The divisive Welsh tax idea that tourism sector wants consigned to the bin
Welsh Government says it will "resume engagement" on a proposed tourism tax in Wales but sector leaders say it should be consigned to the bin.
The possibility of a tourism tax was first raised by Welsh Labour in 2017 but any work to explore the proposal was placed on hold when the pandemic hit last year.
The proposal has been attacked by the tourism sector who say it would badly impact the Welsh economy with more than 100,000 jobs in the industry - although others like Gwynedd Council leader Dyfrig Siencyn have suggested it could help deal with "over-tourism".
A tourism tax has been used in several European tourism hotspots with the Balearic Islands raising more than 200m Euros between 2017 and 2019 for eco-projects on the islands - but Spain also has reduced VAT rates for the tourism and hospitality sectors.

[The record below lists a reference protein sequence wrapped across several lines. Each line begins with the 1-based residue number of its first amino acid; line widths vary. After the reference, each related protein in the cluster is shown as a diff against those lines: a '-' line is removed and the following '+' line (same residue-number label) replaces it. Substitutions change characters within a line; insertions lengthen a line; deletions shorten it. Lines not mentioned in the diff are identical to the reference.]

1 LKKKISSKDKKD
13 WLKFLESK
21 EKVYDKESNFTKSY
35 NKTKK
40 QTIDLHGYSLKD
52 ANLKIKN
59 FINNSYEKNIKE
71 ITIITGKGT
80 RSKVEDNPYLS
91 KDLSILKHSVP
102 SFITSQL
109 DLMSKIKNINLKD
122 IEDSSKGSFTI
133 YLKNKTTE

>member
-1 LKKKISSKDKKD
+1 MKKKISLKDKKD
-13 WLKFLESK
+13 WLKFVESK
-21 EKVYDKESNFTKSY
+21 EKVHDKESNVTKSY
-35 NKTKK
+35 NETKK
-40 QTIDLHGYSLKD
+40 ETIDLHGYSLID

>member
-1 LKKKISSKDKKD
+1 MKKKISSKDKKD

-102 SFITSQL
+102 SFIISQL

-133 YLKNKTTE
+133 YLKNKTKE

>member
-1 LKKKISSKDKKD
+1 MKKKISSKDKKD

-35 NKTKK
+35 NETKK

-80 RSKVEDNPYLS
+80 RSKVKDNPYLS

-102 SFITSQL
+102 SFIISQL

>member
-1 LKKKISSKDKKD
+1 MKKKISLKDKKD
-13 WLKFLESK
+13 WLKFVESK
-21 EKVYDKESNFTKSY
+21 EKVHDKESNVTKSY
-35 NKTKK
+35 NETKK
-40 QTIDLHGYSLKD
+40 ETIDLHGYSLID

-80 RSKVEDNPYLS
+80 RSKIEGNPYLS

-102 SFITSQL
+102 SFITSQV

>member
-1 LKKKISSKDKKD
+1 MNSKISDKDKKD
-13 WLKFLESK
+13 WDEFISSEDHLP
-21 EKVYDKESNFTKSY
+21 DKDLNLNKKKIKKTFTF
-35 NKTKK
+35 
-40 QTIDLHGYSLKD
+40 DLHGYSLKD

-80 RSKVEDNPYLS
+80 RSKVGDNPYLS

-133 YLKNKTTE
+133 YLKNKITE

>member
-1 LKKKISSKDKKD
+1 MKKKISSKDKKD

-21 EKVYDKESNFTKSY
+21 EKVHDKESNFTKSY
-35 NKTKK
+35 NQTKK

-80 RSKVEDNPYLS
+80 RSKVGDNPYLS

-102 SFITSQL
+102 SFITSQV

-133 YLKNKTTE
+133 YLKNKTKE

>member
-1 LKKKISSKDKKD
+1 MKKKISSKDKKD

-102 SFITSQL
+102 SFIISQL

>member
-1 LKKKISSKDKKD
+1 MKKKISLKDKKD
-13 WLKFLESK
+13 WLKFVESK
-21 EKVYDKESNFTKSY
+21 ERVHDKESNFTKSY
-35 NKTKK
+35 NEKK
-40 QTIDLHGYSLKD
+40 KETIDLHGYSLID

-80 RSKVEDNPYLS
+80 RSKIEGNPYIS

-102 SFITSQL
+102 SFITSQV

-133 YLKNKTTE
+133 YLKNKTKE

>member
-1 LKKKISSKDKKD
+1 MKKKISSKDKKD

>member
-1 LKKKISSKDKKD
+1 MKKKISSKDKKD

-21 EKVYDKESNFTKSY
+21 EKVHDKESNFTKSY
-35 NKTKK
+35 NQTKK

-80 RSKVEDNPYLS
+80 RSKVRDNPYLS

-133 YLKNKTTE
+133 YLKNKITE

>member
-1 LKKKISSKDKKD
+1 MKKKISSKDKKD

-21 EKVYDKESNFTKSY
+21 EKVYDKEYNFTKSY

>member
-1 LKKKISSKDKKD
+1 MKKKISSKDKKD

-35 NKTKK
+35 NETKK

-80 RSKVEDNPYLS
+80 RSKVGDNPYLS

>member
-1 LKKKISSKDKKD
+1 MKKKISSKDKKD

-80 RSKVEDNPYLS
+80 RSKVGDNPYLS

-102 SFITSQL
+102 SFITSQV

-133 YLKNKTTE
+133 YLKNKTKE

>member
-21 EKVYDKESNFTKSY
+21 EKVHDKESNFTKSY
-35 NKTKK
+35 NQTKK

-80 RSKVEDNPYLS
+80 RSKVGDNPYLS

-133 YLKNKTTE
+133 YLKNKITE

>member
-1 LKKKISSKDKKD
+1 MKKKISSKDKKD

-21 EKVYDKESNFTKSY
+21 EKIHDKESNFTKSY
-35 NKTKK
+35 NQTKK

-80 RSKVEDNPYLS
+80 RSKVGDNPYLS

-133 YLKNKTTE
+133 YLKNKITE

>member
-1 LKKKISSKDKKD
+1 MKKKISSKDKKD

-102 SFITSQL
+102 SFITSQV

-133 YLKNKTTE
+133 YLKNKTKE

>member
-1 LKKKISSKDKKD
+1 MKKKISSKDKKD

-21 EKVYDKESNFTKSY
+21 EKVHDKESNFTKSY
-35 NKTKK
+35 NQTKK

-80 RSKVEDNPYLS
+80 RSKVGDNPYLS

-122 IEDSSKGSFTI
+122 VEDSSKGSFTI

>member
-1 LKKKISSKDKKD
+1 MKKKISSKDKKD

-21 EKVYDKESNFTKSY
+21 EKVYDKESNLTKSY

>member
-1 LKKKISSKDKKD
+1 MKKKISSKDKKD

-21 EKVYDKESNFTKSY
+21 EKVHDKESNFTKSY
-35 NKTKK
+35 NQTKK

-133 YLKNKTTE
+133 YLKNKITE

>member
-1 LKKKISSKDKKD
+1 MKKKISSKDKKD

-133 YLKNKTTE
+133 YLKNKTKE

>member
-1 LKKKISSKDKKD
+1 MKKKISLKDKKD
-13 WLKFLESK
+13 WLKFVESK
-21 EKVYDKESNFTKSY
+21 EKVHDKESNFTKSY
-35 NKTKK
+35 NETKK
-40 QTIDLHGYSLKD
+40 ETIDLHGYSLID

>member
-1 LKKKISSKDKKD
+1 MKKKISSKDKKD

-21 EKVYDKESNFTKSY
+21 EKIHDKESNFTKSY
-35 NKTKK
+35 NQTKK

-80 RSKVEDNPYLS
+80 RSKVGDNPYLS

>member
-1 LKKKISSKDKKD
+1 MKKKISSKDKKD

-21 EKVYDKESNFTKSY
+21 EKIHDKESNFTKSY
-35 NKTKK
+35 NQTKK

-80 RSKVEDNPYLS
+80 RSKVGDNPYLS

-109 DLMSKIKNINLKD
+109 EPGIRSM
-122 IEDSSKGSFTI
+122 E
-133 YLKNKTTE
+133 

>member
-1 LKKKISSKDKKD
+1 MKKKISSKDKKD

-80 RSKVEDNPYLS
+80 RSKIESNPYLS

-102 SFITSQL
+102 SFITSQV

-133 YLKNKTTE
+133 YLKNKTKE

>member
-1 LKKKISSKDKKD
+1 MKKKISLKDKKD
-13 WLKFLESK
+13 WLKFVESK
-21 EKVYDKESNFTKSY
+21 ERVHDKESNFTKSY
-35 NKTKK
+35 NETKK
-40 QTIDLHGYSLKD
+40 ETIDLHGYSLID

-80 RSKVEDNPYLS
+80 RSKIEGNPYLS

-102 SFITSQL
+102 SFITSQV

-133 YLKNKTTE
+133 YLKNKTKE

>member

There are fears extra costs for visitors could put Wales at a serious disadvantage to other parts of the UK like Cornwall and the Lake District.
Clwyd West MS Darren Millar this week called on the First Minister …
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